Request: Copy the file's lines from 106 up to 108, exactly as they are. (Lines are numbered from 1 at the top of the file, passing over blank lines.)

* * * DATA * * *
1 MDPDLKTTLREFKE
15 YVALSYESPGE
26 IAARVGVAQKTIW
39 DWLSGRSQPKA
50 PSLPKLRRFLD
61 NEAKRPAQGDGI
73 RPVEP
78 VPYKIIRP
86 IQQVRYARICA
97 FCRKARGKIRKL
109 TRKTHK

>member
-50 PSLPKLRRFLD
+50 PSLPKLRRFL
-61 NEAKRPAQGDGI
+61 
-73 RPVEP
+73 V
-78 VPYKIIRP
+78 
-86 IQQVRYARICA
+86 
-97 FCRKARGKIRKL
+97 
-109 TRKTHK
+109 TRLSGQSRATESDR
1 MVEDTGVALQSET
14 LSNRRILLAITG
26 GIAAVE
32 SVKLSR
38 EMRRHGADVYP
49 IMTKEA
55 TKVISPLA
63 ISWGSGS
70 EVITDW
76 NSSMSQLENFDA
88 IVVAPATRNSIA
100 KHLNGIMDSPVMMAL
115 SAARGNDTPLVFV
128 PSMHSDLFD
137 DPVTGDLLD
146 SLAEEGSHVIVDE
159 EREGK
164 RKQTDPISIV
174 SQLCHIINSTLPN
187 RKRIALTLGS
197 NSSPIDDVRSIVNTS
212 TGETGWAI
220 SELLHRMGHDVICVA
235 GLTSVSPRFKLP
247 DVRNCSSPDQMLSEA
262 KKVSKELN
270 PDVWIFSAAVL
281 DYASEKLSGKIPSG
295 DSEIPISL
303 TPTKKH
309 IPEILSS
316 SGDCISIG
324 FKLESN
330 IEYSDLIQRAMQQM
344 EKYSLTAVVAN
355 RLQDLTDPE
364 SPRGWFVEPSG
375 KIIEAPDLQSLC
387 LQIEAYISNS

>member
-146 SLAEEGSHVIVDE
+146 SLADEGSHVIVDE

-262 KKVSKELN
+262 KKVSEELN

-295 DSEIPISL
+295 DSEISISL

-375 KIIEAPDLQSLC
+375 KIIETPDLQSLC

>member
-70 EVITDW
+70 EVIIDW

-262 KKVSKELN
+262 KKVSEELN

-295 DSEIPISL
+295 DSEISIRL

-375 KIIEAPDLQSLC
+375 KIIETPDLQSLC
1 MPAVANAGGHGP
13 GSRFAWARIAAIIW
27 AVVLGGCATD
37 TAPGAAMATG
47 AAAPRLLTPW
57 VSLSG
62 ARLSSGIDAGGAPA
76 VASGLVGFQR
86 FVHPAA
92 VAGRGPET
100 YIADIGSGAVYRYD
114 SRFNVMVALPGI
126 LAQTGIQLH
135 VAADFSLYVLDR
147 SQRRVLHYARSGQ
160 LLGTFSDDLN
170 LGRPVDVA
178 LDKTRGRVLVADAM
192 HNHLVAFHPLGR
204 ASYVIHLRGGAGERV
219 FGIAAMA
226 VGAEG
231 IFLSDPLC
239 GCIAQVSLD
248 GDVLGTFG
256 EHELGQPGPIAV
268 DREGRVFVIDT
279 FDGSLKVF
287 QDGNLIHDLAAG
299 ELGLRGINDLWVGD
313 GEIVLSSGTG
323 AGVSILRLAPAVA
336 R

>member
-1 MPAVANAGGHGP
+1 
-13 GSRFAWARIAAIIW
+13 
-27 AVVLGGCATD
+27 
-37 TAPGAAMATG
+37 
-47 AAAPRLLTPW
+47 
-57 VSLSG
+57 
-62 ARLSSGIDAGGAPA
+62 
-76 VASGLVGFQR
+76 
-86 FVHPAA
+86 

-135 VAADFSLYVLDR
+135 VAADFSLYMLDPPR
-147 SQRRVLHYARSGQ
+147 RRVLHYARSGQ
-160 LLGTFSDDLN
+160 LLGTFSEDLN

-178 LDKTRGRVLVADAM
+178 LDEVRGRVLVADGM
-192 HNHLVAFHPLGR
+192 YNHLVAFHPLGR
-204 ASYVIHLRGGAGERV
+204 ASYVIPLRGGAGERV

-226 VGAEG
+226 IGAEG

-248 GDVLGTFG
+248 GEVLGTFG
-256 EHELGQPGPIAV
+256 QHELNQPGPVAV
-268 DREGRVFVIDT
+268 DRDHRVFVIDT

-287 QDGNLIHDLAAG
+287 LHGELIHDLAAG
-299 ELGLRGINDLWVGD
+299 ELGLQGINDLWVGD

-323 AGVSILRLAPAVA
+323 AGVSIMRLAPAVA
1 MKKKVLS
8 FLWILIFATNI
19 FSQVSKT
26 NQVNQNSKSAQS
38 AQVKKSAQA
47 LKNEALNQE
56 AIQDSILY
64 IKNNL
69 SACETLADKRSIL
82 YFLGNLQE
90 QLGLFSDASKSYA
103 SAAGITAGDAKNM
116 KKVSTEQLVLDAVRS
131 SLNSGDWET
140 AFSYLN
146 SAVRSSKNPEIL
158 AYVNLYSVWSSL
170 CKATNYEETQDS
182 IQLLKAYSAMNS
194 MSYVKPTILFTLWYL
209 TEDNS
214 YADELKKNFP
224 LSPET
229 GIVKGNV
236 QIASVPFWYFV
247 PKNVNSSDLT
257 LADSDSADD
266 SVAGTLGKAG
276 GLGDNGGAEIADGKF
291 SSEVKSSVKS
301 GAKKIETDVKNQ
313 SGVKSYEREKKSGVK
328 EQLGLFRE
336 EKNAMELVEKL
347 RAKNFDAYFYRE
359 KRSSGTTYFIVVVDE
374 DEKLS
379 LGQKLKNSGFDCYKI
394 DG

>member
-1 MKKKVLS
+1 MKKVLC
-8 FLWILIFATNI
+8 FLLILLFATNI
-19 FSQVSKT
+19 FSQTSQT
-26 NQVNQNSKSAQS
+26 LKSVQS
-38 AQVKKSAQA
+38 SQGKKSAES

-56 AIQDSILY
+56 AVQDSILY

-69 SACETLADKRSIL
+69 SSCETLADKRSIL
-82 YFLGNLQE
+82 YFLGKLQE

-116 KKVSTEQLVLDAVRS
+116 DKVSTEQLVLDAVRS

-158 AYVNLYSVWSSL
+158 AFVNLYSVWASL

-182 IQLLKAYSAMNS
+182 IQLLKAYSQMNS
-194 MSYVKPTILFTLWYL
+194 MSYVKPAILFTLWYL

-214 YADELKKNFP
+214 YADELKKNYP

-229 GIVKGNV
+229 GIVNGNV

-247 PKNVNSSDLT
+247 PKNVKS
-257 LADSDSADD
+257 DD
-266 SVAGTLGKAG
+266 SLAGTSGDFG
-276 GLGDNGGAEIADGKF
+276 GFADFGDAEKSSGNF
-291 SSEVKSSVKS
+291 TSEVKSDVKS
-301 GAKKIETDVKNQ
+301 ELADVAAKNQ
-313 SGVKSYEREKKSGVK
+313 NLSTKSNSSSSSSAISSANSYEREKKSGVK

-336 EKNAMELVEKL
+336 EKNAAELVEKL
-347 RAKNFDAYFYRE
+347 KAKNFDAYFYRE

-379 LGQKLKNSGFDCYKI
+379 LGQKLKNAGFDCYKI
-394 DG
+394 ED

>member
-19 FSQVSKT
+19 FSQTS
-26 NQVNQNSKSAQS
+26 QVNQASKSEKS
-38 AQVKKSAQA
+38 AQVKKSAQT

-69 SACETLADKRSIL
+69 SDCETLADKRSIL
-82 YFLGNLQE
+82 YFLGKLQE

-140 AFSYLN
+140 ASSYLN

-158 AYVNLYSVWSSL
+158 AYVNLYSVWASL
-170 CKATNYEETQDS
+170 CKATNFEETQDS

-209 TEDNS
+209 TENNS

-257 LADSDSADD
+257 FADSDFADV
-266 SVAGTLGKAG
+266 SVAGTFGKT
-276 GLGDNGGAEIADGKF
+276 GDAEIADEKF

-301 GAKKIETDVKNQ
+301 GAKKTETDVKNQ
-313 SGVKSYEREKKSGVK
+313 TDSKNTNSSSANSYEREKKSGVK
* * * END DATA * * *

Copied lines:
231 IFLSDPLC
239 GCIAQVSLD
248 GDVLGTFG